Under HIPAA, a “covered entity” is described as a Health Plan, a Health Care Clearing House or a Health Care Provider. Generally, research studies being conducted by a pharmaceutical company will fall under the Health Care Provider category. However, this classification remains controversial and some continue to question whether pharmaceutical companies should fall under this description. To aid with the determination, covered entity decision tools are available at: http://www.cms.hhs.gov/hipaa/hipaa2/support/tools/decisionsupport/default.asp
If the above rules were to be applied under all circumstances, it would be impossible to conduct useful clinical trials. HIPAA therefore allows for some exceptions. PHI data can be used or disclosed when written patient authorization has been obtained. This authorization must specify what PHI may be used/disclosed, to whom the information may be disclosed, who can use and disclose the PHI, the purpose of the use/disclosure, and the duration of the authorization.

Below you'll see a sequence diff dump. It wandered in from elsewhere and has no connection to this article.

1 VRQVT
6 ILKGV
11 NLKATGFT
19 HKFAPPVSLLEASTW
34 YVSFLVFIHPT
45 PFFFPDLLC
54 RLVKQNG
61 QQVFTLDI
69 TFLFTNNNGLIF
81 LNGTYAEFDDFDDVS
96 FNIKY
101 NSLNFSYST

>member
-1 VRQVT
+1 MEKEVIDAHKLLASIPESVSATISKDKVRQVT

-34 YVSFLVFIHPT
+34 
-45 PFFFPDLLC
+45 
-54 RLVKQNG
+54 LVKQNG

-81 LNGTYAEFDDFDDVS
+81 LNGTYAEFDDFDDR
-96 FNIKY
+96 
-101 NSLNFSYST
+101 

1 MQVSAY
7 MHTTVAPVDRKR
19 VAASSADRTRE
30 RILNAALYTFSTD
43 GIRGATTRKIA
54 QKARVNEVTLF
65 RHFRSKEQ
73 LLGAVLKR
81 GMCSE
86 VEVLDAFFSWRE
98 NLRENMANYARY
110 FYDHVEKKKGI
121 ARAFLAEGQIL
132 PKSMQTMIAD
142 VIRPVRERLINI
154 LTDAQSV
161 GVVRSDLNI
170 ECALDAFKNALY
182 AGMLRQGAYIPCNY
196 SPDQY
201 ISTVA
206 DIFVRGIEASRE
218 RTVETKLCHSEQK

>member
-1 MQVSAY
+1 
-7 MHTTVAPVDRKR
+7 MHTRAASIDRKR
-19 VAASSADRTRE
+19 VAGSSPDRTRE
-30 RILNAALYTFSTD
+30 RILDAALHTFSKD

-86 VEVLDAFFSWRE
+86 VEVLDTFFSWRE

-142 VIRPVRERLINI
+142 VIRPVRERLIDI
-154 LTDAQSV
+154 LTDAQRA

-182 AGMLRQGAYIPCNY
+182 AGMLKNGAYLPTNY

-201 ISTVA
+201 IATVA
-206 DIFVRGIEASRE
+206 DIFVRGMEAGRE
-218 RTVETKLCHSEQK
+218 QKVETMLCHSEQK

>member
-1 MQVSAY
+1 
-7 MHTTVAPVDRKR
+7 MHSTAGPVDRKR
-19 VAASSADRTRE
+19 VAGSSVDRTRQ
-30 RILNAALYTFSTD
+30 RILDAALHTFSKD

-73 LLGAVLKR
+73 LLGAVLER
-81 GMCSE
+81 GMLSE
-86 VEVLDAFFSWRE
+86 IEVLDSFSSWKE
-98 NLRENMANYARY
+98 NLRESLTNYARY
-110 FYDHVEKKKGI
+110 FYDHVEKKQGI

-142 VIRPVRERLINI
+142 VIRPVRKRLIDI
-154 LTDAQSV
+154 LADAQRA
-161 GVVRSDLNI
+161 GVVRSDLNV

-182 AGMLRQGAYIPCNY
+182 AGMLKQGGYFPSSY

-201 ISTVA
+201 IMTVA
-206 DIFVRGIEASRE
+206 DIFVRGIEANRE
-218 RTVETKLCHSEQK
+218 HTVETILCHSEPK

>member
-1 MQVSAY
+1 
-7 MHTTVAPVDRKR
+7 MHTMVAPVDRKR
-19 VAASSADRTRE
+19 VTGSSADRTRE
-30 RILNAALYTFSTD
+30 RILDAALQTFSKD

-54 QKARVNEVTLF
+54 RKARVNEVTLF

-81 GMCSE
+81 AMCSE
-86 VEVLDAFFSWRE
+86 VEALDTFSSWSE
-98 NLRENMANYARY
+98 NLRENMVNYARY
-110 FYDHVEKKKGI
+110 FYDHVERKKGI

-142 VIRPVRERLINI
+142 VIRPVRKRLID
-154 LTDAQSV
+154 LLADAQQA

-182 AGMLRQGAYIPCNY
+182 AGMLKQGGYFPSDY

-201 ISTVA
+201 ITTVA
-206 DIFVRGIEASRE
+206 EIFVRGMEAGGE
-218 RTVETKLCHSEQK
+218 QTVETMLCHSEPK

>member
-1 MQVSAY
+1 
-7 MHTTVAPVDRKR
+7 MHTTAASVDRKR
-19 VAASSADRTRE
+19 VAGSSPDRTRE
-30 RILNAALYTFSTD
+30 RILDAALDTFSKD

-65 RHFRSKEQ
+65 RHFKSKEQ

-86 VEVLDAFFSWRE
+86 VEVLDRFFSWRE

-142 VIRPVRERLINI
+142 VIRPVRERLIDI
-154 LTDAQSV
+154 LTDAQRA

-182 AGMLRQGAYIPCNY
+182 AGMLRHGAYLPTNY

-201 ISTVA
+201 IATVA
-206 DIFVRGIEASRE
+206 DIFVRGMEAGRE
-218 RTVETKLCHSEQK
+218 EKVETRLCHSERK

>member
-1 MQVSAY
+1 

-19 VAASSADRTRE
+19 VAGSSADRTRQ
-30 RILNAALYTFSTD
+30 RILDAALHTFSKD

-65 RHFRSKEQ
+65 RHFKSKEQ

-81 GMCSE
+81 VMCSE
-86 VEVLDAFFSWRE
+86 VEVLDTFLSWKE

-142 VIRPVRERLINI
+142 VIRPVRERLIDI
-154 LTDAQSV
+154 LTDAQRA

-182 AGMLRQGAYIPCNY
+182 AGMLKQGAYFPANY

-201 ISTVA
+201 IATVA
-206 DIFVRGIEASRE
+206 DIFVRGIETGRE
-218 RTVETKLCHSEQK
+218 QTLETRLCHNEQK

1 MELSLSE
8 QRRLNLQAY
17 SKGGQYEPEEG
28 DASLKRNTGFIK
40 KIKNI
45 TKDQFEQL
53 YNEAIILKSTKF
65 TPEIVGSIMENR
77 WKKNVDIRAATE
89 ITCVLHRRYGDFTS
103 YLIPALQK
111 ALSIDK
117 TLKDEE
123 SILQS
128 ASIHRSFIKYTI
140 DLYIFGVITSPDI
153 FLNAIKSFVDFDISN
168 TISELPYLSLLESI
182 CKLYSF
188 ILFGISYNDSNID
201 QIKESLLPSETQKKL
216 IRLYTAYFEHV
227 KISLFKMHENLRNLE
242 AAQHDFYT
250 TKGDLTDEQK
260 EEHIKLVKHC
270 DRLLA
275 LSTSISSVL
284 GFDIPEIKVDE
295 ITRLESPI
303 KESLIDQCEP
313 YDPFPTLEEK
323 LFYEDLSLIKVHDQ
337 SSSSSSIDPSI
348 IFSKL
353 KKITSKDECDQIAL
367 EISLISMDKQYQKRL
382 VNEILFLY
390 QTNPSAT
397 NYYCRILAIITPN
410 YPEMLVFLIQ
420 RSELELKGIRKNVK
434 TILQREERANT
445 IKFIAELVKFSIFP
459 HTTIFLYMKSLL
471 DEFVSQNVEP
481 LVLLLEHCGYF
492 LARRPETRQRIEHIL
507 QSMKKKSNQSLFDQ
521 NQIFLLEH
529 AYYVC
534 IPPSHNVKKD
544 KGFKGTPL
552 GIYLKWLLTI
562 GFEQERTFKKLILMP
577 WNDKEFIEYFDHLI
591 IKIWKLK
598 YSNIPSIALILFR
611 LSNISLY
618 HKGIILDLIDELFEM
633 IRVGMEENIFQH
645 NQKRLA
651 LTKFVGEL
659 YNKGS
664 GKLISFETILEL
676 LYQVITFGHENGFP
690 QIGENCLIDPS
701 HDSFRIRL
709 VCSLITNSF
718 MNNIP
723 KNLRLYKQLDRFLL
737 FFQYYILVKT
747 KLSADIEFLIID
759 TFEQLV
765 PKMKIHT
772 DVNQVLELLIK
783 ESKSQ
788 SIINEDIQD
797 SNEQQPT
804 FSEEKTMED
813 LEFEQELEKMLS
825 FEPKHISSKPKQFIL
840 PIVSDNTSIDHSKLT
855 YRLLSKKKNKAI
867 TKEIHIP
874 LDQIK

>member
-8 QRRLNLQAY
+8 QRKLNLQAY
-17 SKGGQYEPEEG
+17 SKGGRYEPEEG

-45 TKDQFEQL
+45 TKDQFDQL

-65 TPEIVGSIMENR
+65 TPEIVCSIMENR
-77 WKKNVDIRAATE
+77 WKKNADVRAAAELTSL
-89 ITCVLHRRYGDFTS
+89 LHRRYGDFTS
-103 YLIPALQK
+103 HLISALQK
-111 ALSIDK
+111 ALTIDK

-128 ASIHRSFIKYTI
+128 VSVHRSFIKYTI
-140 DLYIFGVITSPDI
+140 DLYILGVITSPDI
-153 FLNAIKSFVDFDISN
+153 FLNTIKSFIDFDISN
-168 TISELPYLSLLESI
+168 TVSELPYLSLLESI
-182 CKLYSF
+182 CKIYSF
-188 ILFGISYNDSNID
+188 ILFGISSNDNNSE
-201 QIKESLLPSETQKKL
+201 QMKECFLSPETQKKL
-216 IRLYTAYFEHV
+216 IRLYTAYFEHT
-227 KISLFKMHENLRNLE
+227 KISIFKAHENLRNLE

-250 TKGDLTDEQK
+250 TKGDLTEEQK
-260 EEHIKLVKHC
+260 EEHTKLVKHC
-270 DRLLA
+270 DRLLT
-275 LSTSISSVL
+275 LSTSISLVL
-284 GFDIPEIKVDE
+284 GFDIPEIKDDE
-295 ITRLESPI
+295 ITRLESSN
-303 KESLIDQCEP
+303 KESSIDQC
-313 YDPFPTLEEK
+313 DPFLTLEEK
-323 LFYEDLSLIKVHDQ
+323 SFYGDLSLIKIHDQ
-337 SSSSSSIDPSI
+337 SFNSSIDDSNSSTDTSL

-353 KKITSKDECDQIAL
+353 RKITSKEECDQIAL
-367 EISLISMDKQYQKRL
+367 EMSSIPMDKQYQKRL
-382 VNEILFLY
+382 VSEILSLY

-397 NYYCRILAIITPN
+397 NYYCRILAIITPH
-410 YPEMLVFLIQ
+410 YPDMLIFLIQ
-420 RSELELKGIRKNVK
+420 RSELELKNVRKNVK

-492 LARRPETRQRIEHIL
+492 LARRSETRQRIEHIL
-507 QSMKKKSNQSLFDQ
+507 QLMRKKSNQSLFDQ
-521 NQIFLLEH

Authorization or consent?
One important distinction to be made is that obtaining patient authorization to collect and use PHI data for clinical research is not the same as obtaining patient informed consent to participate in a clinical study. Patient authorizations are solely for privacy issues and do not address any potential risks of the research treatment. Unlike informed consent, PHI data authorization forms must contain an expiration which may be satisfied by reference to an event.
So where are the new forms?
Other than standardized HIPAA transaction formats, there are no prescribed HIPAA forms. Every covered entity is required to develop its own set of forms. These include, the Notice of Privacy Practices, Authorization forms, and Business Associate Agreements. To aid in the development of these documents, sample HIPAA forms are available on the Centers for Medicare and Medicaid Services website at http://www.hhs.gov/ocr/hipaa/contractprov.html